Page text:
Extravagant in size, exorbitant in price, too many photography books contradict the century-long drift of the art toward lightness and spontaneity. Sometimes, however, quality justifies bulk, as with the landmark Oxford Companion to the Photograph (edited by Robin Lenman, OUP, £40). Written with all the authority and illustrated with the breadth you would hope for from its patron, this grand slab ranks alongside its definitive Oxford stablemates.
Geoff Dyer arranges more personal snapshots of the great figures of (mostly) US photography in The Ongoing Moment (Little, Brown, £20). This idiosyncratic study makes the most of a freewheeling, sharply-angled style that fits its subjects' work.
Year after year, the Magnum agency archive allows publishers to mine gem after gem, whether in compact format (Phaidon's Magnum Landscape, £9.95) or through the bigger picture (Brigitte Lardinois and Val Williams's Magnum Ireland; Thames & Hudson, £29.95: above, Stuart Franklin's Private Party, 2003). Magnum stars shine in Reuel Golden's Witness (Carlton, £25: below right, Susan Meiselas, Nicaragua 1978), a smartly selected anthology of photojournalism from Roger Fenton in Crimea to James Nachtwey at Ground Zero. And Magnum's Steve McCurry created the year's most haunting visual essay, at the temples of Angkor Wat: Sanctuary (Phaidon, £19.95; below).
The quirky, intimate eye of Life photographer John Loengard, from the Beatles duck-like in a Miami pool to interval picnickers at Glyndebourne, makes As I See It (Thames & Hudson, £18.95) a book to smile more than sigh over. After a life rich in both smiles and sighs, Lee Miller - the Surrealist icon turned wartime heroine behind the lens - attracts a serious, and gripping, biography from Carolyn Burke (Bloomsbury, £20).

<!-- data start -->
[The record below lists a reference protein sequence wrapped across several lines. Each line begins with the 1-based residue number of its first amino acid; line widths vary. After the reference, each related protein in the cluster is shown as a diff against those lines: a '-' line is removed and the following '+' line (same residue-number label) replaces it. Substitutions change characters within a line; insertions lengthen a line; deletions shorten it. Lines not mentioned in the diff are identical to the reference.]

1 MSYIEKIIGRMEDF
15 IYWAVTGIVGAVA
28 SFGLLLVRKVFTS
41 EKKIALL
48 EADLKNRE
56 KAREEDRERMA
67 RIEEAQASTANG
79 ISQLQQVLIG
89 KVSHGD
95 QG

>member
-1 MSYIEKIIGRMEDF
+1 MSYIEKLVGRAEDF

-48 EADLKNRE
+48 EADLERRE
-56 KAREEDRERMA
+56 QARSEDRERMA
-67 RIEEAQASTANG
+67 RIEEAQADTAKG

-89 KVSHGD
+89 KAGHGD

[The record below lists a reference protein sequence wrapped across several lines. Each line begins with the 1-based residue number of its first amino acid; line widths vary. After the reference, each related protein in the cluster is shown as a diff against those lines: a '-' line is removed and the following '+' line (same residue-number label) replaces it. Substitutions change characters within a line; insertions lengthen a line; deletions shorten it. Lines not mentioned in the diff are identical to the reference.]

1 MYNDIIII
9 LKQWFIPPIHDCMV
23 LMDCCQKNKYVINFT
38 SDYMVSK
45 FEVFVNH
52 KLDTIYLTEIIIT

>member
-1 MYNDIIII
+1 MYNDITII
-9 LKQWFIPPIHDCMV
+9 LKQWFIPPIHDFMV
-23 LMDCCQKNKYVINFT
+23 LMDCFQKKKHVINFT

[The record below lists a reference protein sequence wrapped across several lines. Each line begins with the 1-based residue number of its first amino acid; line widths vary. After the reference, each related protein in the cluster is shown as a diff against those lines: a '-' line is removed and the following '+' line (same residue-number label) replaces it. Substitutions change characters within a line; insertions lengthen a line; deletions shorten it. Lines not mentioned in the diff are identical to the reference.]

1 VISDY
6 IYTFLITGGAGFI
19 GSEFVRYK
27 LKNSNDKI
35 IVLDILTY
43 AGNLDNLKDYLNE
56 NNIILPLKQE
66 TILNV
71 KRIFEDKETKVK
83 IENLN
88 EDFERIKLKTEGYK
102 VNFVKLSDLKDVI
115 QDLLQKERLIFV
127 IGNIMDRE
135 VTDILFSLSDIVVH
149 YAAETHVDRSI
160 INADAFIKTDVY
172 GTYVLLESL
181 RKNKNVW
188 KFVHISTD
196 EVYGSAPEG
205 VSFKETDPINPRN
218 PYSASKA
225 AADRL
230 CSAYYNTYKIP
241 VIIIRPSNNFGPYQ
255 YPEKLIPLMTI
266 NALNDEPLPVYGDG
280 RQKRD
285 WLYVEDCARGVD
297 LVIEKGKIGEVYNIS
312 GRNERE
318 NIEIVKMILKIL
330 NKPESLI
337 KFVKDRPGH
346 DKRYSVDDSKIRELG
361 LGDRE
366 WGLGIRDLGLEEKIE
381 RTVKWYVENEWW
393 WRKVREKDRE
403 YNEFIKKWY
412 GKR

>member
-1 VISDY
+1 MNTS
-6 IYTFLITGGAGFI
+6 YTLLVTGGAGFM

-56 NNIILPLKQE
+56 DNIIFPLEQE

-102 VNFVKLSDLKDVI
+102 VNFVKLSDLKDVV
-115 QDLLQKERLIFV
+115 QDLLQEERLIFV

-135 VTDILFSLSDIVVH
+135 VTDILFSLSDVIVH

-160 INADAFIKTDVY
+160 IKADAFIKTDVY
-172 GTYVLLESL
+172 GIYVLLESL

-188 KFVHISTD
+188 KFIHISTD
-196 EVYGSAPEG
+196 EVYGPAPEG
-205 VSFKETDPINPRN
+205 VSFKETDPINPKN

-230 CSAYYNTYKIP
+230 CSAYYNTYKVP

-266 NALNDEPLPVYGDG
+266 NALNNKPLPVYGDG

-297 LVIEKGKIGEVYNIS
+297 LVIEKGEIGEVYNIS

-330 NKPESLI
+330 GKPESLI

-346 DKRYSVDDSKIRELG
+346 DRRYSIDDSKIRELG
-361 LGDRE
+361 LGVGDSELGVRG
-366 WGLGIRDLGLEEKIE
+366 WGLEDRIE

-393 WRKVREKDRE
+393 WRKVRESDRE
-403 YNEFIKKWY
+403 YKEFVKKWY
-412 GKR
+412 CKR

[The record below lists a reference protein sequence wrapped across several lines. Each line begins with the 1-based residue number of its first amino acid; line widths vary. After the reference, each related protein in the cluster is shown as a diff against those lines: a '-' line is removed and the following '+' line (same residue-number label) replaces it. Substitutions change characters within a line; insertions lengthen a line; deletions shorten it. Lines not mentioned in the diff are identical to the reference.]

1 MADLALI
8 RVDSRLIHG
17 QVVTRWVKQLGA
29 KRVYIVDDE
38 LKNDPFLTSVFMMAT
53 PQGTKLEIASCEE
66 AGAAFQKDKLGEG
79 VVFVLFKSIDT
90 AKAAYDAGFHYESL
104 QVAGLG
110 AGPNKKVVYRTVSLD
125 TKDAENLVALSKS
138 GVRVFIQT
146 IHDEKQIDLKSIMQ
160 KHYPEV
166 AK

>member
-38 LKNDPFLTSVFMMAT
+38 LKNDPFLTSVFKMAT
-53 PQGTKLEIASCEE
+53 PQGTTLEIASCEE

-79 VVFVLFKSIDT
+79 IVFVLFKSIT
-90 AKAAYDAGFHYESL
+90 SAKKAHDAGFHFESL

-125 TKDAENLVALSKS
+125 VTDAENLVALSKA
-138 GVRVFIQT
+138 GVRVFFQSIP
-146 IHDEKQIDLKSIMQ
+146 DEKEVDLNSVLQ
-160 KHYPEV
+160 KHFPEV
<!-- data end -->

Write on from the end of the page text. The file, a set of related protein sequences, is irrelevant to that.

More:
Far from history's michief, I loved (if that's the mot juste) the richly-hued beasties who crawl through Piotr Naskrecki's survey of insects and mini-reptiles, The Smaller Majority (Harvard, £21.95). Less challenging to phobics, Light on the Earth gorgeously gathers winners from BBC's wildlife photography contest (BBC, £30: below left, Anup Shah, "First Encounter", 1999).
Back in the human - or possibly superhuman - realm, Helmut Newton's ability to make women into goddesses, monsters (or both) marks every page of A Gun for Hire (Taschen, £19.99), an anthology of his fashion shoots. Like Newton, the Japanese master Araki has invited controversy with his forays into the erotic. You will find them graphically present and incorrect in Nobuyoshi Araki: self, life, death (Phaidon, £45). Yet this massive self-portrait builds into a visual autobiography of rare depth, richness and scope, haunted throughout by Araki's images of his late wife.
Araki's honeymoon pictures crop up in Family, (edited by Sophie Spencer-Wood; Phaidon, £24.95), in which photographers from Cameron to Goldin frame their nearest and dearest. Margaret Walters's notes cite Araki as saying that "photographers have to love their subject". That love can look pretty damn tough.